O Lord, how long shall I cry for help,
and you will not listen?
Or cry to you “Violence!”
and you will not save?
Why do you make me see wrongdoing
and look at trouble?
Destruction and violence are before me;
strife and contention arise.
So the law becomes slack,
and justice never prevails.
The wicked surround the righteous –
therefore judgment comes forth perverted.
- Habakkuk 1:2-4
I ask this question of God all the time. Maybe not in those exact words, but the question remains.
When will good prevail?
I know it will eventually, but what about today?
We just celebrated the holiest week on the Christian calendar. Such wide-ranging events, such wild swings of emotion:
- Jesus washing his disciples’ feet in a surprising act of servanthood. (Have you ever washed someone’s feet, or let someone wash your feet? It’s humbling, almost degrading.)
- Jesus crying out in anguish to his father, asking for the unfolding scenario not to happen. “… yet not what I want but what you want.” (Matthew 26:39)
- An unfair – and illegal – trial in the middle of the night. Jesus remained silent through most of it.
- The horrible crucifixion on Friday.
- Jesus’ life-altering resurrection on Sunday.
Wait a minute. There’s one day in that week where nothing seemingly happens. Only silence.
The day between the crucifixion and the resurrection.
Habakkuk wrote his essay about 600 years before Jesus lived, but he easily could have written it on that Saturday. Jesus promised that he would rise on the third day, but it hadn’t happened yet. There’s only the sorrow of death. Tomorrow hasn’t come yet. What about today? What do we do now?
In a very real sense, the year 2017 is taking place on Saturday. Yes, the resurrection has occurred, but the final victory hasn’t come yet. The Bible promises that it will. Eventually.
What do we do in the meantime?
In my personal journal, I concluded a Good Friday entry with this paragraph:
“It’s a nice day today, Father. I don’t feel it. Birds singing, flowers growing, window open, sun shining. A beautiful spring day. Where You die, and I sin. Sunday is coming. Eventually.”
When will good prevail? It already has, and still is. I often have a hard time seeing it, though.
It’s easy to focus on the negative, personally and globally, and live my life there. Sad. Frustrated. Disappointed. Angry, perhaps. Knowing that Sunday is coming, but not seeing it.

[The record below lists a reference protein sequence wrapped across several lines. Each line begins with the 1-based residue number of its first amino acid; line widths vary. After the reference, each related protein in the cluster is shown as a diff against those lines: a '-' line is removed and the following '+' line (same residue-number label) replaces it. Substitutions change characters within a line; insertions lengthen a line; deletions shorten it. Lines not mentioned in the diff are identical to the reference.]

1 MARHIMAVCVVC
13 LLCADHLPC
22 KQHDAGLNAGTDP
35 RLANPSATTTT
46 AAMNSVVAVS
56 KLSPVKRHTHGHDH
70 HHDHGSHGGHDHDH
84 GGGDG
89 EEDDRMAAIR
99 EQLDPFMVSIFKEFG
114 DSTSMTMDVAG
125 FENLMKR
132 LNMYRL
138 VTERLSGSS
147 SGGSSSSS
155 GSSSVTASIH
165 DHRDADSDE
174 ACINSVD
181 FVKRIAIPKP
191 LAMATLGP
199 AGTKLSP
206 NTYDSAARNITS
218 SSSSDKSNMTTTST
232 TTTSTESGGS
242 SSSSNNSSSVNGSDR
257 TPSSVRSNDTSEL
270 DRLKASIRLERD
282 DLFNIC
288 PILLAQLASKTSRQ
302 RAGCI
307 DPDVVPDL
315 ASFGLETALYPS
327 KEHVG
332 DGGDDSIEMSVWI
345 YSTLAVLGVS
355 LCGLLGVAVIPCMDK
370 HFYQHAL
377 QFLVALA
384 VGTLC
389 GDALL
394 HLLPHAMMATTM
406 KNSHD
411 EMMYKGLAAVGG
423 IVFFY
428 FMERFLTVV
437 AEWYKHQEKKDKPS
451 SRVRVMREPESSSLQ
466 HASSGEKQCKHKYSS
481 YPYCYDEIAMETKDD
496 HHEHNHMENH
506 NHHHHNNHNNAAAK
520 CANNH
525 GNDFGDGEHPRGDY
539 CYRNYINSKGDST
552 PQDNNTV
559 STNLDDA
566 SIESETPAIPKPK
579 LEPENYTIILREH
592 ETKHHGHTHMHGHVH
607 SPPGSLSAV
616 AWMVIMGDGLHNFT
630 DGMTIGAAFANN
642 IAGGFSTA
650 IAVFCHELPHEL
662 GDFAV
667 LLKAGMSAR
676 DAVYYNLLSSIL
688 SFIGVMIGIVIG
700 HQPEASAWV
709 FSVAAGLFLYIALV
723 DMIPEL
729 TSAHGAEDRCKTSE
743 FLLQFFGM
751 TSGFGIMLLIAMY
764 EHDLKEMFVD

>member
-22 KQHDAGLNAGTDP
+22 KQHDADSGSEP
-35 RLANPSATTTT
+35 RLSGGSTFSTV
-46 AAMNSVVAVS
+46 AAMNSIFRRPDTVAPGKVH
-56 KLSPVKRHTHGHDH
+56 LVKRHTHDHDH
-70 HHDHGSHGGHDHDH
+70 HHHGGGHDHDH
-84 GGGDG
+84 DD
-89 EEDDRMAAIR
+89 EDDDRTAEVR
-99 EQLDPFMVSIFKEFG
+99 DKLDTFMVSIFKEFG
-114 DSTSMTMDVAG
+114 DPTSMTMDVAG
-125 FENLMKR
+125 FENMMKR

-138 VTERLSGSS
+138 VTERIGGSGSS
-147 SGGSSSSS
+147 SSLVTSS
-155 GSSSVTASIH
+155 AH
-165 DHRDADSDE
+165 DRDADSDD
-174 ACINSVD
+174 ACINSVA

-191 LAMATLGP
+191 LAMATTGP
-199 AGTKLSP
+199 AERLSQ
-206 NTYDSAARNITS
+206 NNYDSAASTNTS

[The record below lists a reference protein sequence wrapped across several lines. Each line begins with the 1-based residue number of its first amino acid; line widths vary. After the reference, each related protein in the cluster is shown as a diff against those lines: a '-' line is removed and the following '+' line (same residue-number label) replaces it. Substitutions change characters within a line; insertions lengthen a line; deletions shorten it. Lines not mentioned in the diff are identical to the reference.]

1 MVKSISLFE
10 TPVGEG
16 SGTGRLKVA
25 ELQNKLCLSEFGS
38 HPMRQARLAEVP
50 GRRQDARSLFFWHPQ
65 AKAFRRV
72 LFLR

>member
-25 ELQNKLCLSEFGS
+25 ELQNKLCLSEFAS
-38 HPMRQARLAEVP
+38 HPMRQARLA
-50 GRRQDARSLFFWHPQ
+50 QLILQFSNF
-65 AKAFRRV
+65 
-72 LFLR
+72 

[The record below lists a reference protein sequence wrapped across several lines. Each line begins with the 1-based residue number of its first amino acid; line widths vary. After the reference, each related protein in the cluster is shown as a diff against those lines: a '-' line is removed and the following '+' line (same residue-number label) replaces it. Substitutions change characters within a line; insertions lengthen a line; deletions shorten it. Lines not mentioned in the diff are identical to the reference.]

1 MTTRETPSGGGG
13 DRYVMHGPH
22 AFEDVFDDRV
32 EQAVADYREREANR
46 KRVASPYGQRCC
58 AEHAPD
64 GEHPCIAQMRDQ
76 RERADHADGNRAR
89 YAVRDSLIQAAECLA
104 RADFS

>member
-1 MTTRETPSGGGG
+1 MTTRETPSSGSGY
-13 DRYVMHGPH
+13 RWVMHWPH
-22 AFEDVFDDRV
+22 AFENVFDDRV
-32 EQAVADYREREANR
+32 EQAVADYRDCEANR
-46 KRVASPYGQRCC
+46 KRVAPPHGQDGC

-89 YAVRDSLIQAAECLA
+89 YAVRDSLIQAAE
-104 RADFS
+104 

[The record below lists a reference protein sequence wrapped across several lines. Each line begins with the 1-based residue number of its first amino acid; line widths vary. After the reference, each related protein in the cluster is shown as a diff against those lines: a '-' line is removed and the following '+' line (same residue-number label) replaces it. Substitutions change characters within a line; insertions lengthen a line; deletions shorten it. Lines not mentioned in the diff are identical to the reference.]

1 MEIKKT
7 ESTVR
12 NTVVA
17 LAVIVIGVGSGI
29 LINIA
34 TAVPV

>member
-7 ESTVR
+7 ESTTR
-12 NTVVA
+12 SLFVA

Our church gave us a Holy Week devotional that I found helpful. The Saturday entry includes this thought:
“The promise is clear: Jesus will rise. But the grief and pain are so overwhelming, nobody can hear the promise now. Nobody can remember the promise. Saturday is the day of such emotional pain, that it seems impossible to remember the promises of God. Isn’t it true that much of life is lived on “Saturday?” We’re so beleaguered by our circumstances that we forget what God has said … We doubt in the dark what God has said in the light … We cry out for help, but God does not listen.”
I get that. I put my head down when I’m jogging to watch for potholes and dog poop on the path, but I don’t see what’s ahead of me: a curve in the trail, deer in the woods, other walkers or joggers coming towards me. How far to the bridge over the river or to the overpass I’ll cross under? Am I paying attention?
My life expectancy and health give me another 30 or 40 years here on Earth. That’s a lot of Saturdays. Can I wait that long for Sunday?
The devotional continues this way:
Learning to live on Saturday is learning to exercise faith despite the pain, and clinging with all we’ve got to God and the promises he’s made. God will make good out of evil. God will bring joy out of mourning. God will bring light out of darkness. There will be a Sunday. Lord, I believe.
Habakkuk gets an answer from God to his plea:
“Look at the nations, and see!
Be astonished! Be astounded!
For a work is being done in your days
that you would not believe if you were told.”
- Habakkuk 1:5
Wow. Is that message relevant in 2017? Why not?
Sunday is coming. Sooner or later.
That gives me hope. I don’t have to live with Saturday’s pain.
None of us do. Sunday is promised. The resurrection is proof, and Jesus’ second coming is undeniable. No one knows when that will happen.
Until then, it’s Saturday.
Good and evil co-exist. We need discernment to discover which is which. Sometimes it’s obvious, sometimes it isn’t. Searching for good when evil often reigns is the definition of Saturday.
It can be done, but it’s hard.
I’m ready for Sunday.
I’ll conclude this essay with the final thought of the Bible:
“The one who testifies to these things says, ‘Surely I am coming soon.’
Amen. Come, Lord Jesus!”
- Revelation 22:20